# Are quasi-isomorphisms always invertible in the homotopy category?

Let me preface this by saying that I'm confident that the answer to the question in the title is "No," but I'm looking for an example to see why.

Let $\mathcal{A}$ be an abelian category. Let $\operatorname{Kom}(\mathcal{A})$ be the category of chain complexes over $\mathcal{A}$, $K(\mathcal{A})$ be the homotopy category of chain complexes, and $D(\mathcal{A})$ the derived category. Let $X$ be a chain complex over $\mathcal{A}$. Let $$\operatorname{End}_{\operatorname{Kom}}(X), \; \operatorname{End}_{K(\mathcal{A})}(X), \; \operatorname{End}_{D(\mathcal{A})}(X)$$ be the respective endomorphism rings. By definition, $\operatorname{End}_{K(\mathcal{A})}$ is a quotient of $\operatorname{End}_{\operatorname{Kom}}$, and $\operatorname{End}_{D(\mathcal{A})}$ is a localization of $\operatorname{End}_{K(\mathcal{A})}$. I have computed these rings explicitly for some complexes of abelian groups, but in every example I've done, the quasi-isomorphisms within $\operatorname{End}_{K(\mathcal{A})}$ are all units, so the localization has no effect.

I'd like to find an example of a chain complex $X$ of abelian groups so that $\operatorname{End}_{K(\mathcal{A})} \neq \operatorname{End}_{D(\mathcal{A})}$. Can anyone provide such an example?

I'm also interested in examples of complexes $X,Y$ where $\operatorname{Hom}_{K(\mathcal{A})} \neq \operatorname{Hom}_{D(\mathcal{A})}$.

EDIT: Someone marked this as a duplicate of Quasi-isomorphism and homotopical equivalence, but that question is different from mine and the answers there do not answer my question. In the example chain complex $X$ provided by Mike Miller, the non-nullhomotopic elements of $\operatorname{End}_{K(\mathcal{A})}(X)$ are all invertible, so localizing by quasi-isomorphisms has no effect. That is, $\operatorname{End}_{K(\mathcal{A})} = \operatorname{End}_{D(\mathcal{A})}$.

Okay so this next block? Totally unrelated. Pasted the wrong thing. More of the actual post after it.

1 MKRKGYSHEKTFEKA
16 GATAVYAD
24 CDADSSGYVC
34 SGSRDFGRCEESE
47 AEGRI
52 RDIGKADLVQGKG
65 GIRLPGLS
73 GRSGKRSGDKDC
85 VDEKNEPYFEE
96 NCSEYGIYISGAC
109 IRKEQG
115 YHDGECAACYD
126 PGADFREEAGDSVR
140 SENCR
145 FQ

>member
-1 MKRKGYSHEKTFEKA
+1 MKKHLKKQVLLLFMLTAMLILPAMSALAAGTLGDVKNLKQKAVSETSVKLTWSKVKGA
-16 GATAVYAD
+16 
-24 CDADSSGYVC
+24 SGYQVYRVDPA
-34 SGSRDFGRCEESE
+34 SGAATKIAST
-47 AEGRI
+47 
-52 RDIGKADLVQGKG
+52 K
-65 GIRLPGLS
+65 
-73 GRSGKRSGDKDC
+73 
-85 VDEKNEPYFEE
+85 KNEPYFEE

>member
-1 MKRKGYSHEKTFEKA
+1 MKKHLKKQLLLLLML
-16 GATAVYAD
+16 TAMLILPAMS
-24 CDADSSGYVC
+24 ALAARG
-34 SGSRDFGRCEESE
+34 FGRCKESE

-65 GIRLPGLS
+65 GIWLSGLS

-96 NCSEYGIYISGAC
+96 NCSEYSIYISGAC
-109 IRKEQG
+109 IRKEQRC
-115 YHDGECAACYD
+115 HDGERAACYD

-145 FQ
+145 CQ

• Possible duplicate of Quasi-isomorphism and homotopical equivalence – Ashwin Iyengar Mar 17 '18 at 2:46
• The zero chain map on any non-splittable short exact sequence is quasi-iso but not homotopy equivalence. – cjackal Mar 17 '18 at 2:46
• @Hurkyl Who is making a ring-theoretic error, me or cjackal? Your comment is pretty much the content of my own posted answer, I think. – Joshua Ruiter Mar 17 '18 at 14:01

## 2 Answers

As @cjackal suggested in a comment, the example comes from a non-split short exact sequence, but instead of looking at the zero chain map, the important map is the identity chain map. Let $X$ be the chain complex $$0 \to A \to B \to C \to 0$$ which is any non-split short exact sequence of abelian groups. The identity map is not nullhomotopic, because such a homotopy would constitute a splitting of the exact sequence. That is, $\operatorname{Id}_X$ is not zero in $\operatorname{End}_{K}(X)$.

Since the sequence is exact, homology is trivial, so any chain map is a quasi-isomorphism, even the zero map. Thus when we localize $\operatorname{End}_K(X)$ by quasi-isomorphisms, we get the zero ring, so $\operatorname{End}_D(X) = 0$. In particular, we get what I wanted, $\operatorname{End}_D(X) \neq \operatorname{End}_{K}(X)$.

An example is the following. Consider the ring $A = k[t]/(t^2)$ and the infinite periodic complex of $A$-modules where each map is multiplication by $t$ from $A$ to itself. This complex is acyclic, but it is not contractible as a complex of $A$-modules.